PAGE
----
Carbon dioxide is a trace gas measured in parts per million. The oceans cover 70 percent of the planet and the top 2.5 meters have a mass equal to the entire atmosphere. There is no way this miniscule amount of gas is going to heat the ocean. It's like heating your house this winter with a single hot brick.

That's foolish, right? So is the threat that CO2 will overheat the planet.

Remember CO2 acts as a thin wispy shawl which slows down the loss of heat, it doesn't create heat.

If you have been to the desert southwest, then you know how quickly things cool down when the sun sets. That shows how weak the greenhouse effect is.

George Tomaich

Lexington


Hidden majority

I have long heard descriptions of Libertarianism as part of liberalism (incorrect) or somehow centrist between the left and the right (only partly correct).

Libertarianism is best portrayed as combining the support for social freedoms advocated by the left (not the same as social justice) and the support for economic freedom advocated by the right.

Those on the left pursue policies that generally increase government economic control (redistribution) at the cost of individual economic freedom (think about how much we disclose to the government about our finances just to pay our income taxes).

Those on the right seek to enact legislation that bans or discriminates against social behavior they deem unacceptable (marriage, drug policy, etc.). Other examples of this trade-off between social and economic freedoms abound in our current two-party system.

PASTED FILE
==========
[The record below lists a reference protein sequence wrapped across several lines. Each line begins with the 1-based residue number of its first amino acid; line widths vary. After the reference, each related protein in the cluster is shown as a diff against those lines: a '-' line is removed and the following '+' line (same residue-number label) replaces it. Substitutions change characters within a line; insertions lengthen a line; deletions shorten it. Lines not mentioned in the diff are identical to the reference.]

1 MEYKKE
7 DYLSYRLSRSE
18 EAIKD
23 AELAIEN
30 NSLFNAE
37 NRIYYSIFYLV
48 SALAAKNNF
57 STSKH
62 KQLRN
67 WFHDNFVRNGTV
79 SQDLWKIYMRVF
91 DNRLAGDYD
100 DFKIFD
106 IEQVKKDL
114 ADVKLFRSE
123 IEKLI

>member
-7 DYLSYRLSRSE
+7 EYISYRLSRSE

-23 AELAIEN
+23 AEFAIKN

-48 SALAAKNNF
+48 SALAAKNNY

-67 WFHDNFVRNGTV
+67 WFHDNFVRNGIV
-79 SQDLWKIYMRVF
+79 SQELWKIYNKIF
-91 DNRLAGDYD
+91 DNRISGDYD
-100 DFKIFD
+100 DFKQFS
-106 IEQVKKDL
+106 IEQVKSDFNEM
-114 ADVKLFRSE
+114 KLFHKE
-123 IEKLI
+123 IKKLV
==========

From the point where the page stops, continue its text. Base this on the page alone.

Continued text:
The Libertarian platform is based on the simple premise that we should have the right to do what we want, so long as we are not infringing on the rights of others.

Libertarians hold that the government has no role in telling us what we can and cannot do or say (protecting us from ourselves) or taking money from us under threat of force (theft via taxes). We challenge the cult of the omnipotent state and defend the rights of the individual.

You owe it to yourself to learn more about true liberty and consider supporting the local, state and national Libertarian Party, the hidden majority in America.

Karl Pfeifer

Lexington